Formula One’s television audience in Britain crashed by 5.1m viewers last year, driven by Lewis Hamilton failing to win a fourth championship and coverage switching from the BBC to Channel 4.
Hamilton’s Mercedes team mate Nico Rosberg won the first four races and ended up with a total of nine victories in 2016. Although Hamilton won one more than that he lost the championship at the season-ender in Abu Dhabi to Rosberg who announced that he was retiring just five days later.
Even though the title battle went down to the wire, and the number of races hit a record 21, F1’s Global Media Report reveals that the number of viewers in Britain reversed to a 12-year low of 21.8m.
The Media Report says “there are several factors to take into account, one being the change in broadcaster the other potentially being the dip in fortune of Lewis Hamilton.”
It highlights F1’s struggle to appeal in Britain where its home Grand Prix is under threat after spectator numbers fell by 1,000 to 139,000 last year.
The drop in Britain comprised half of F1’s total fall of 10m viewers in 2016. The worldwide audience dropped to 390m marking the sixth straight year that the number of F1 viewers has declined. It has lost a total of 137m since 2010 driven by a move to Pay TV. Coverage is split between free-to-air and Pay TV in major markets such as Germany, Italy and Britain where Channel 4 only gets the live rights to 10 races whilst Sky Sports screens every session live.
The decline is on track to continue as Sky will become the exclusive broadcaster of F1 in Britain from 2019 in a deal estimated to be worth $150m annually. Pay TV broadcasters are prepared to outbid their free-to-air rivals for F1 as it fuels subscriber numbers. They tend to have smaller audiences than broadcasters which don’t charge to watch and this can dent the teams’ income from sponsors as rates are proportionate to the number of viewers. However, the increased fees from Pay TV broadcasters more than compensates for this as the teams share 63 per cent of F1’s profits as prize money.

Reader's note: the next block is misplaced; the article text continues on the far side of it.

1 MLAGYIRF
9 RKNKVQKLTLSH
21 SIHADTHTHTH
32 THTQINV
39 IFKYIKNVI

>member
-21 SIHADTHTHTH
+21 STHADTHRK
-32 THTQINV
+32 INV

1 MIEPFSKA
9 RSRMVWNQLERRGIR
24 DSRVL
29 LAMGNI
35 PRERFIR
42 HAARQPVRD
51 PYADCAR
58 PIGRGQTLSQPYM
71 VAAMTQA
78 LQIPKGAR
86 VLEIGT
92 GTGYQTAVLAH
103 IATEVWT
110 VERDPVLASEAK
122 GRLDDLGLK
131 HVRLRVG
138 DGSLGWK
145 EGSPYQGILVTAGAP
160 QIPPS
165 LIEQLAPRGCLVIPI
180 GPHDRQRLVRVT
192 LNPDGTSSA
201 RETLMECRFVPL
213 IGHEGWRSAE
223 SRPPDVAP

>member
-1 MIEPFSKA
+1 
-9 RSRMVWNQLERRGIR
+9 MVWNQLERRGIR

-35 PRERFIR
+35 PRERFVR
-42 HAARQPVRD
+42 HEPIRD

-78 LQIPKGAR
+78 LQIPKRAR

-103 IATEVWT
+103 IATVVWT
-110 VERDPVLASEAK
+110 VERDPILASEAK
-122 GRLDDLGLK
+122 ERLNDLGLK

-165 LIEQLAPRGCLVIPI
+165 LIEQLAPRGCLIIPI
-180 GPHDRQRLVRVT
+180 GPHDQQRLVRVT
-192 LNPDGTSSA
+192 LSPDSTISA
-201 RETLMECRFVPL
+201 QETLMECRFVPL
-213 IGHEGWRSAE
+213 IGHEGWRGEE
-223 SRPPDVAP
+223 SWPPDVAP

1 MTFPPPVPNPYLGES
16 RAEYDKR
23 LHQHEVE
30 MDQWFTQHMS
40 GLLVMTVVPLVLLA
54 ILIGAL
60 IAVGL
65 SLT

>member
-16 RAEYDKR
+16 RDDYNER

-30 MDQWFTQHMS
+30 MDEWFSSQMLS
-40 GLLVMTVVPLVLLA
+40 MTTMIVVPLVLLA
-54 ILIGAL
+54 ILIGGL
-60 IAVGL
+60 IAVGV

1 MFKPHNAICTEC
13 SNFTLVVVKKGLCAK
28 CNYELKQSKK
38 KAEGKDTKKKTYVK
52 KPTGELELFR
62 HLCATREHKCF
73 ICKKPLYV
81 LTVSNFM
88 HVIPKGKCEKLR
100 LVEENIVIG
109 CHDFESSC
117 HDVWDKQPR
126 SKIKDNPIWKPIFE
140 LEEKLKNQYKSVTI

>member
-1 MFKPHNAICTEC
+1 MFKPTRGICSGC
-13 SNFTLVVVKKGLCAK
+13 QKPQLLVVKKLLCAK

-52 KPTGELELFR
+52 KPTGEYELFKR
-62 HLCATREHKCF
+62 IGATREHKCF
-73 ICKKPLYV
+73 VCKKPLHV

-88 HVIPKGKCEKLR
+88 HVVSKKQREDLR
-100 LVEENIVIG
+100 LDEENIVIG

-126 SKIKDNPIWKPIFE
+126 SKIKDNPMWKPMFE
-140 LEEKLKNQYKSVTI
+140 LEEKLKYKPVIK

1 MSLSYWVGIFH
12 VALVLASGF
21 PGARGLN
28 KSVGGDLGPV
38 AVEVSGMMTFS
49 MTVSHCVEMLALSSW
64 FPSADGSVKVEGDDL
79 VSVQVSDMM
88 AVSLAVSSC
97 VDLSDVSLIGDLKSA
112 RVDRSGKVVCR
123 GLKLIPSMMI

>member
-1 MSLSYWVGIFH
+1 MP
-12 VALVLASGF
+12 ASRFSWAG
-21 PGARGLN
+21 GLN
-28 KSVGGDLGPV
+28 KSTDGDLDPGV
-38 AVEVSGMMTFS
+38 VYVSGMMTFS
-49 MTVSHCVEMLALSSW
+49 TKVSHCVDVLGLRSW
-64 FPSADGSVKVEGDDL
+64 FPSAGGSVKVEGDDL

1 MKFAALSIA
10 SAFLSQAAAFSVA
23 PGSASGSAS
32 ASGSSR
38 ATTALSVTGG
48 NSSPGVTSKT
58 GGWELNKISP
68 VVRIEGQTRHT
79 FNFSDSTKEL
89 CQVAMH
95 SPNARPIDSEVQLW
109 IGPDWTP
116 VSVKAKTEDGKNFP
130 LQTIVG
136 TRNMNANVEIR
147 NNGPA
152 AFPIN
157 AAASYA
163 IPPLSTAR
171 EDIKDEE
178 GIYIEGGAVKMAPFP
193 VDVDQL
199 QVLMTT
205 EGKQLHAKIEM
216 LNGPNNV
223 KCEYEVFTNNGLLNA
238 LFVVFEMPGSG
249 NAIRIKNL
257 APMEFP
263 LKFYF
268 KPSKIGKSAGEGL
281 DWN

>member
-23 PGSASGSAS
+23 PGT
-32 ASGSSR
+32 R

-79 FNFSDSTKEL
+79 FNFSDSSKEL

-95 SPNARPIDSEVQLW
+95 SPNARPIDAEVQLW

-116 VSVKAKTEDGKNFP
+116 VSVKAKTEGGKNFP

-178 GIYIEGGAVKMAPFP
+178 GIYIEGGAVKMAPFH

The task of reversing F1’s declining appeal in Britain is down to American investment firm Liberty Media which bought the sport for $8bn in January. It promptly replaced F1’s supremo Bernie Ecclestone with former Rupert Murdoch lieutenant Chase Carey whilst ex-Mercedes team boss Ross Brawn was appointed to deal with the teams.
Liberty has indicated that it wants to sign more Pay TV deals but it also wants to make F1 less predictable. Mercedes has won the championship for the past three years running with Red Bull taking the title in each of the four years before that.
“Fundamentally Chase and Ross Brawn are trying to make these races more interesting, more comparative, more exciting,” says Liberty’s chief executive Greg Maffei. “I think there is uniformity about many of the actions that it will take to do that. Whether we can execute on those and how long it will take, that is still open.”
He adds that “one of the things we need to do is make the races more compelling, exciting and more beneficial to promoters. Take best practices which worked in exciting races like Mexico City, like Singapore, like Abu Dhabi and bring them across the globe to traditional tracks, which may not have had as much financing but also just don’t have as exciting a product at the moment.”
This week the F1 teams have been in Barcelona testing new regulations which give the cars wider tyres and wings in a bid to boost top speed and improve overtaking opportunities. With the season-opener in Australia taking place in three weeks we will soon find out whether it revs up the viewing figures.
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